« ElőzőTovább »
delivery, and now they are published, we shall soon see the gnats settling on the bull's horn, and the snakes biting at the file. So be it. For all such we have but one adage—'prius autem in'tellige, et deinde ad opus accede '—you had better read before you write, and hear before you speak.
There is, however, a far larger class of sincere and intelligent Christians to whom the views here expounded will, at the first announcement, appear so new and startling, so like a revolutionizing of all the long established opinions they have entertained upon these subjects, that though they may not go the length of suspecting Dr. Smith of treachery to the cause of the Bible, or of wilfully undermining their faith in revelation, may yet very reasonably beg leave to pause, and require further time as well as further evidence, before they can settle down into the confirmed opinion that his interpretations are correct. The jealousy they will feel for the credit of revelation, the honor of Moses, and their own cherished views of his writings, will have to undergo a revising process, in which superficial interpretation must be separated from real intention and proper signification. They will moreover require to be convinced, not simply by the lights of geological science, that the interpretation to which they have become familiar was mistaken, but that it was, to say the least, hasty and superficial, unwarranted by analogy of style in other passages relating to physical phenomena; and that a sounder philology, a deeper consideration of the diction and style of the sacred documents would have dictated an interpretation less at variance with the discoveries which recent times have supplied. In order to arrive at entire satisfaction, it will be necessary that they should perceive not simply that the new interpretation may, by some stretch or license, be imposed upon the dubious passages, nor that such proposed interpretation is imperatively demanded to prevent collision between the respective authorities of science and revelation, but that the new view of those passages is at least quite as consistent with the general discoveries of revelation, and quite as much in harmony with the uniform and peculiar style of the sacred writer, and with the unusual circumstances of the people for whom he wrote, as the established interpretation which they are required to discard. As much as this, but no more, we think they are entitled to expect. If in addition it can be shown, that the new interpretation is really more in accordance with the admitted principles of criticism than the old one, this will not only place the new views on a vantage ground, but will undoubtedly with all such intelligent and candid persons at once decide the question. It may then possibly appear, that the amended exposition really supplies a reinforcement of the evidence of revelation, by showing that the true sense of the document had been misapprehended through the false light thrown upon it by a superficial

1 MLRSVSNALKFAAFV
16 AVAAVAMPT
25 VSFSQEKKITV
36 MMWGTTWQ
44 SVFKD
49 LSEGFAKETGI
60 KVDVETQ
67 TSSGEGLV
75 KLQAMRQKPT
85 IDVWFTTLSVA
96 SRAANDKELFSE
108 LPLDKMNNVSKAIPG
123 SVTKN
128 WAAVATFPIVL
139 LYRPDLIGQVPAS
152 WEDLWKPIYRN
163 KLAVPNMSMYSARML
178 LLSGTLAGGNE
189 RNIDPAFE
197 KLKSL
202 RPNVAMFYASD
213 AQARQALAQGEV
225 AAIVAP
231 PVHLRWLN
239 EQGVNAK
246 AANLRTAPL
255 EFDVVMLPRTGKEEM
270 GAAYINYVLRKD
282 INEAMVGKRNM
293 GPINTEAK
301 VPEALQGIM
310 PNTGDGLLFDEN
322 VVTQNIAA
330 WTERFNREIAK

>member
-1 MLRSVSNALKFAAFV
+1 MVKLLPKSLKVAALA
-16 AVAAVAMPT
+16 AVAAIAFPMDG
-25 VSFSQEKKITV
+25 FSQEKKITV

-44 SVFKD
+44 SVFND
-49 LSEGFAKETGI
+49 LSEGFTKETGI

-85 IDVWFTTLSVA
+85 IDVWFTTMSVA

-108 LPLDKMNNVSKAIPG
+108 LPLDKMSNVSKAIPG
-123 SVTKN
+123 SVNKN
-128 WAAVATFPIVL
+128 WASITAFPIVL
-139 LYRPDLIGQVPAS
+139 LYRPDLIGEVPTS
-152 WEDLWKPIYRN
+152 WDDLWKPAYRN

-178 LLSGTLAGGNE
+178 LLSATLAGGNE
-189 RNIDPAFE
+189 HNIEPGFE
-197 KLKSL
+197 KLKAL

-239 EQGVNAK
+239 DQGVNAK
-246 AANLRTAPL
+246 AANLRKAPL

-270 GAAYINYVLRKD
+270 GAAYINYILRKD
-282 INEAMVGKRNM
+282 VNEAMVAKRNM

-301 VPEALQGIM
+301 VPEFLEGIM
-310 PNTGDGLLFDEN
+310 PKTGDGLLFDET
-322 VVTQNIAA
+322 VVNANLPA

philosophy, but that, when viewed by clearer light, it is found more in harmony with the real facts of the physical universe than its best friends had ever supposed. It will then in the end come out, that our ignorance or haste had led us to overlook what should have been the true interpretation, which, indeed, could hardly have been imagined in the darkness with which all the facts of the case have long been enveloped, but which when discerned by the aid which science has now lent, proves really a deeper knowledge than had been previously attributed to Moses, and such a harmony with universal truth, as no impostor could possibly have attained. Should the case, then, turn out as we have supposed that so ancient a document, so long misinterpreted through the immaturity of human knowledge brought to its elucidation, does after all contain within it an anticipative, though long latent, adaptation to the advanced state of science in the present age, then this discovery cannot but greatly enhance the evidence of inspiration, preclude suspicion of imposture, and help to place the Christian believer on higher and firmer grounds than he has ever before occupied.
It is not for us to require at once the implicit confidence of any of our readers, or of the Christian public, in the bare averment that so much as this can be shown, or that the greater part of this has actually been accomplished by the learned author of the present work. We feel too much reverence for the cause of sacred truth, too much sympathy with that holy jealousy for the interests of revealed religion which pervades the class whom we now address, to ask them to subscribe without the utmost caution, without the fullest and clearest conviction, either to the hypothetical statement we have now made, or to the views which Dr. Smith has so ably developed. It would be unreasonable to expect them to outstep their convictions, and unmanly in them to do so, if they were required. All that we would venture to ask of them,-all that the cause of truth demands is, that they should calmly and without prejudice read and weigh the evidence—first against the old and popular theory of the world, and next in favor of the new interpretation of Moses proposed by Dr. Smith, bearing in mind that this is recommended, first, by its congruity with the condescending and accommodated style of the entire revelation of God, and is further, so far as we know, the only exposition of the sacred record that can by any possibility be brought to coalesce with the undoubted facts and established principles of geological science.